Texas Attorney General joins fight to stop hospital taking baby off life support
TEXAS, November 28, 2019 (LifeSiteNews) – Texas Attorney General Ken Paxton has come out in support of a family trying to save their nine-month old girl from being pulled from life support by medical staff at Cook Children’s Medical Center, in Fort Worth, Texas.
Paxton announced a friend-of-the-court brief in aid of Tinslee Lewis, the infant, last week, in direct opposition to the Texas Advance Directives Act, a law that in effect gives families only 10 days to find a new hospital if the hospital that is treating their child decides to stop the treatment.
“One of the core principles provided by the U.S. Constitution is that no person should be deprived of life, liberty or property without due process of law,” said Paxton in a statement he gave on November 22.
“This unconstitutional statute infringes on patients’ right to life and does not allow patients and their families sufficient notice and the opportunity to be heard before physicians override the rights of their patients,” he added.
The controversial Texas Advance Directives Act, signed into law in 1999 by then-Governor of Texas George W. Bush, was designed to allow patients the ability to state their medical wishes into the future. The controversial part of the Act is Section 166.046, in which it states that, (even against the wishes of any existing patients directive), if a doctor gives notification of their refusal to further treat a patient, gets approval from a committee, and no other doctor agrees to take in or help the patient; the hospital is only obligated to provide up to ten days of care before any life-sustaining treatment (which includes dialysis), is removed from patients suffering from a terminal illness.
The law does allow for parents and family members to attend the committee hearing, and they must be provided advance notice of at least 48 hours before the committee (sans the attending physician) meets.
Baby Tinslee has not left Cook Children’s Medical Center since her birth. She was born prematurely and has undergone intensive surgeries that were needed to treat a serious heart defect and severe chronic pulmonary hypertension, along with lung disease.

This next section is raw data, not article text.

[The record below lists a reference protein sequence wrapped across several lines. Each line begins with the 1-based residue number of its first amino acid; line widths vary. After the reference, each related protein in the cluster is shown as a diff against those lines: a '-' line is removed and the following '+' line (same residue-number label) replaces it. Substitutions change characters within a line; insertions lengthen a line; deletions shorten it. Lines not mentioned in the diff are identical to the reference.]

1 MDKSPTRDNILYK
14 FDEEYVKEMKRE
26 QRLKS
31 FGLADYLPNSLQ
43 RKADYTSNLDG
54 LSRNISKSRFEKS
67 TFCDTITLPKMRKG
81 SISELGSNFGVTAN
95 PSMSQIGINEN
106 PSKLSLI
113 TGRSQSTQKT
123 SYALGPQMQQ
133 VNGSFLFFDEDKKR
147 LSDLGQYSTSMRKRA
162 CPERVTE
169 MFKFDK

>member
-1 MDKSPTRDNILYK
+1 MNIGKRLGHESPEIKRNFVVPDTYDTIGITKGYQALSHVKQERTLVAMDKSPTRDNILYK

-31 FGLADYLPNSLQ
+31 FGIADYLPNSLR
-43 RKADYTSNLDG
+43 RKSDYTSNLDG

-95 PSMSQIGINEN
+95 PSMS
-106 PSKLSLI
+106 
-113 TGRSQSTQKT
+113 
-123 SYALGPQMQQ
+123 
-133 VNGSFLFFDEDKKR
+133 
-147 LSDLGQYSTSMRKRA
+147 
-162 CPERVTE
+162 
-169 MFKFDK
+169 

The Texas Advance Directives Act has caused baby Tinslee and her family distress. It has been an uphill yet courageous fight for baby Tinslee’s family since October 31, when doctors at Cook Children’s said they would remove her from life-support on November 10. Hospital physicians claim her condition is too severe to reverse, and that they have done all they can for her.
After receiving the news of the committee’s findings, Tinslee’s mother, with the help of Texas Right to Life, was able to obtain a temporary restraining order against the hospital until November 22.
“I thought they was going to pull the plug on my baby. I didn’t think that she was going to still be here today. And that’s what I’m grateful for,” said Tinslee’s mother, Trinity Lewis at a press conference on November 9, according to CNN. “It was a big relief because I’ve been running around all week trying to get help until Sunday, and then I finally got what I’ve been praying for.”
On November 19, 323rd District Judge Alex Kim renewed the temporary restraining order, as reported by Texas Right to Life, which prevents the hospital from taking baby Tinslee off her feeding tube and ventilator. It also gives the Tinslee family until December 10 to find a hospital willing to take the baby in.
On November 15, Cook Children’s filed a motion that requested that Judge Kim be ordered to recuse himself from involvement in the case.
The hospital claimed that he is “personally biased in the case based on his affiliation with groups that have campaigned against the law under which the hospital tried to end Tinslee’s treatment," as reported in the Fort-Worth Star-Telegram.
"The consensus at the time of passage did not last long because pro-life and disability rights groups grew concerned with how doctors and hospitals implemented the statute's procedures. It became clear that the statute provided doctors with absolute immunity yet provided only 'very weak procedural protections for patients'," as stated in the journal.
In the past, the Texas Advance Directives Act has caused confusion and ambiguity for other patients caught up in the controversial parts of the law. There are many examples as cited in a 2016 Houston Press article.
The case of David Chris Dunn is one such example. His mother, Evelyn Kelly, fought hard in opposition from having his life support removed after a doctor-led panel decided that there was nothing more they could do for him. For David, he died naturally on life support, before any machines were removed. This was due to help from Texas Right To Life as well as to the determination of his mother to keep her child alive.
The fight for baby Tinslee continues. A court hearing is scheduled December 4-5 to decide whether to give a temporary injunction granting baby Tinslee more time beyond the impending December 10 deadline.
"She deserves the chance to fight for her life, and she's got a troop that will help her 100 per cent and above," Tinslee's great aunt, Beverly Winston, was quoted as saying in a November 23 ABC news article.